The Islands are located 1000km from the west coast of Ecuador.
This makes plumes of superhot magma rise to the surface, creating volcanoes.
This makes the sea floor shallower in places.
This creates a greater level of upwelling — where cold ocean currents are forced to the surface.
This has allowed species to evolve without the influence of others from the mainland.
This has created a constantly changing landscape to which animals and plants are always adapting.
This creates hydrothermal vents which create a warmer and more nutrient rich localised environment.
This brings cool air, making the Islands milder and drier than the rest of the Tropics.
This brings water rich in nutrients to the surface which is needed by phytoplankton (primary producers).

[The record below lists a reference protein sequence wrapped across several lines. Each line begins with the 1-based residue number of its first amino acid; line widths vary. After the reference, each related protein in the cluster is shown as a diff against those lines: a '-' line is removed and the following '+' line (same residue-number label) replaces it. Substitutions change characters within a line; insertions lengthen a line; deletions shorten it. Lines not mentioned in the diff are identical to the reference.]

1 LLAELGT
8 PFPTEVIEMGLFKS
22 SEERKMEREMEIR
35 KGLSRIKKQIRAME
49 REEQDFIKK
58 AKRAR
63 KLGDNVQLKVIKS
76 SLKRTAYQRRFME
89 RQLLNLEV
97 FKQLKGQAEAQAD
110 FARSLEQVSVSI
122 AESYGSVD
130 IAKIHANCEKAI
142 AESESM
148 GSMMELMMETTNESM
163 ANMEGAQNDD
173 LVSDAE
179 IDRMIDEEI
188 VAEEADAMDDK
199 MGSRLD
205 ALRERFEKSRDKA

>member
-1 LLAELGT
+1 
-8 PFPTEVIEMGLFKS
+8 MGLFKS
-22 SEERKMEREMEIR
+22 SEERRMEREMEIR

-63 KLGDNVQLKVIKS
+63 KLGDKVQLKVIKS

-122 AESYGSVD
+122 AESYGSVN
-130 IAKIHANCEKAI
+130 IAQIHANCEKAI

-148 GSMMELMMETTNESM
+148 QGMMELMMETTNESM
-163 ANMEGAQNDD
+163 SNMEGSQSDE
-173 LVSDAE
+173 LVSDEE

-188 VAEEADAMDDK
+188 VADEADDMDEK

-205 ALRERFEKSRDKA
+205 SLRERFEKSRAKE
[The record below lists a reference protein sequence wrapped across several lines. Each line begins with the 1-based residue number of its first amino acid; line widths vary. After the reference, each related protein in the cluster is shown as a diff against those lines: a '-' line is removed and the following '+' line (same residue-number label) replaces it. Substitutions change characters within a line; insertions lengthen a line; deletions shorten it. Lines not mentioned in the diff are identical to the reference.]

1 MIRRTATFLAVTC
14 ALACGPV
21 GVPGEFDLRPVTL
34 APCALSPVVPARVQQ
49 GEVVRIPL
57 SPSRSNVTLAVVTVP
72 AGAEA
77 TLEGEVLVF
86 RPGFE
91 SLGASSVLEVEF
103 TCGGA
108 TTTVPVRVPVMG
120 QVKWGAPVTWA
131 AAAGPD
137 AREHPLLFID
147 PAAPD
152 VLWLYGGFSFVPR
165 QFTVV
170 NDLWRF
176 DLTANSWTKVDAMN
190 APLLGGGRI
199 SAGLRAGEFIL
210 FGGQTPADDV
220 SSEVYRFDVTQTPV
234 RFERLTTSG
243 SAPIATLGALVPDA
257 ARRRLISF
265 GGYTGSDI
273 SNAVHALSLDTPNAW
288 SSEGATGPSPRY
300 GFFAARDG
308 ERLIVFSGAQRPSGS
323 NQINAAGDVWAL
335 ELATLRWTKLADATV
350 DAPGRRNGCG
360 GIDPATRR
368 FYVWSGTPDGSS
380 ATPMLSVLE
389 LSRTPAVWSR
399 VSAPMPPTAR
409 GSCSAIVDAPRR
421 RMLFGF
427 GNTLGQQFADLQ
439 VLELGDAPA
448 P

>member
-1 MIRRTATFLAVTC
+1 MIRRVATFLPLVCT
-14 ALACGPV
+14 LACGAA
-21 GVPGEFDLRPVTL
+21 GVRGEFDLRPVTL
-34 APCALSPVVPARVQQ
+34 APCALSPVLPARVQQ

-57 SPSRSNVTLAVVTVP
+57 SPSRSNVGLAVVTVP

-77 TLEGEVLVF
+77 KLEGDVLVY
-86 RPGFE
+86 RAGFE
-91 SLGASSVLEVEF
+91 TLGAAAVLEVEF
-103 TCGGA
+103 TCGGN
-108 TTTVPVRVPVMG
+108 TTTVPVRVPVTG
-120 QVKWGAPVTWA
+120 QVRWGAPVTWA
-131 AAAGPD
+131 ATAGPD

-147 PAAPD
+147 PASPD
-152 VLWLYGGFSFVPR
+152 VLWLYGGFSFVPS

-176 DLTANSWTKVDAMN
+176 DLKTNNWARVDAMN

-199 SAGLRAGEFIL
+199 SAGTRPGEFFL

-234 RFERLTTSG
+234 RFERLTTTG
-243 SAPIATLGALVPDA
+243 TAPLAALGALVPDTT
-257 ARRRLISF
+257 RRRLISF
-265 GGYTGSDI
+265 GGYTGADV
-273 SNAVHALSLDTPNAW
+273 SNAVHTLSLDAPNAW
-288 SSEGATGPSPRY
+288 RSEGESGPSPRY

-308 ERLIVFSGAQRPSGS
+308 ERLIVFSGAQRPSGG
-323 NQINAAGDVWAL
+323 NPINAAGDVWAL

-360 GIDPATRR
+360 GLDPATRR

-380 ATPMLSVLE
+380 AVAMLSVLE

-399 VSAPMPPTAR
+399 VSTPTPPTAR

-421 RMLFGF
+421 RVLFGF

The Galapagos Islands are located in the Pacific Ocean on the Nazca Plate. They are moving southeastwards at a rate of 5cm a year.
The cold water Humboldt Current flows north from Antarctica along the west coast of South America.
All of these factors combine to create the distinctive characteristics of the Galapagos Islands. A wide variety of marine and terrestrial habitats are able to support rare plant and animal species and create a unique natural landscape.